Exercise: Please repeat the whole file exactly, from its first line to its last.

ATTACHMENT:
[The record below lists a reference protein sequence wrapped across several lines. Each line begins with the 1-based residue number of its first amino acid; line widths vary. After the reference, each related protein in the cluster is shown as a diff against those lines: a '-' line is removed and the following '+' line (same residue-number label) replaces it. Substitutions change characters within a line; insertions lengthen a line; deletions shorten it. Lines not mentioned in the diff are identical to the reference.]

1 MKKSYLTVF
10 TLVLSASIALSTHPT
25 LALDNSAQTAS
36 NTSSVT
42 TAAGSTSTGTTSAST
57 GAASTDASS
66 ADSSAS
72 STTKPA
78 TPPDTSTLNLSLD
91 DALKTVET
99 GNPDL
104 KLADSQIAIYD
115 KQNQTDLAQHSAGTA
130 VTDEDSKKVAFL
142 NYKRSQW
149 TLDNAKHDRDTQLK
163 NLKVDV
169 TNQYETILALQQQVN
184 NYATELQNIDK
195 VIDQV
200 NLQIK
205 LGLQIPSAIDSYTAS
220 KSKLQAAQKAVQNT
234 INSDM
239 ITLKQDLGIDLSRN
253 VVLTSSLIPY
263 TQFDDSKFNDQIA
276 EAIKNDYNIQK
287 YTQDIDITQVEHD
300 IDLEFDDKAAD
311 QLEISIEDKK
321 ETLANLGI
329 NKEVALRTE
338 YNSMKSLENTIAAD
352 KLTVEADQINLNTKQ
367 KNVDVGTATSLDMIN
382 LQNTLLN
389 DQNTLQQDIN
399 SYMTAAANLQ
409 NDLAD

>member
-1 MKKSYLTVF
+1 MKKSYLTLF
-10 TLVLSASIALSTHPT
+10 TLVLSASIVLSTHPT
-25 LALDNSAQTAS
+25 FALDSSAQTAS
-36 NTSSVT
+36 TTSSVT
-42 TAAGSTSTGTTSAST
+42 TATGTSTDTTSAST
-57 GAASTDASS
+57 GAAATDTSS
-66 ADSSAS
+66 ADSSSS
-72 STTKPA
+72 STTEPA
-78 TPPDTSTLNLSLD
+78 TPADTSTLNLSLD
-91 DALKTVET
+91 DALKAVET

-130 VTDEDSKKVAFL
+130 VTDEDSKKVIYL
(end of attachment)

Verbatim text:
[The record below lists a reference protein sequence wrapped across several lines. Each line begins with the 1-based residue number of its first amino acid; line widths vary. After the reference, each related protein in the cluster is shown as a diff against those lines: a '-' line is removed and the following '+' line (same residue-number label) replaces it. Substitutions change characters within a line; insertions lengthen a line; deletions shorten it. Lines not mentioned in the diff are identical to the reference.]

1 MKKSYLTVF
10 TLVLSASIALSTHPT
25 LALDNSAQTAS
36 NTSSVT
42 TAAGSTSTGTTSAST
57 GAASTDASS
66 ADSSAS
72 STTKPA
78 TPPDTSTLNLSLD
91 DALKTVET
99 GNPDL
104 KLADSQIAIYD
115 KQNQTDLAQHSAGTA
130 VTDEDSKKVAFL
142 NYKRSQW
149 TLDNAKHDRDTQLK
163 NLKVDV
169 TNQYETILALQQQVN
184 NYATELQNIDK
195 VIDQV
200 NLQIK
205 LGLQIPSAIDSYTAS
220 KSKLQAAQKAVQNT
234 INSDM
239 ITLKQDLGIDLSRN
253 VVLTSSLIPY
263 TQFDDSKFNDQIA
276 EAIKNDYNIQK
287 YTQDIDITQVEHD
300 IDLEFDDKAAD
311 QLEISIEDKK
321 ETLANLGI
329 NKEVALRTE
338 YNSMKSLENTIAAD
352 KLTVEADQINLNTKQ
367 KNVDVGTATSLDMIN
382 LQNTLLN
389 DQNTLQQDIN
399 SYMTAAANLQ
409 NDLAD

>member
-1 MKKSYLTVF
+1 MKKSYLTLF
-10 TLVLSASIALSTHPT
+10 TLVLSASIVLSTHPT
-25 LALDNSAQTAS
+25 FALDSSAQTAS
-36 NTSSVT
+36 TTSSVT
-42 TAAGSTSTGTTSAST
+42 TATGTSTDTTSAST
-57 GAASTDASS
+57 GAAATDTSS
-66 ADSSAS
+66 ADSSSS
-72 STTKPA
+72 STTEPA
-78 TPPDTSTLNLSLD
+78 TPADTSTLNLSLD
-91 DALKTVET
+91 DALKAVET

-130 VTDEDSKKVAFL
+130 VTDEDSKKVIYL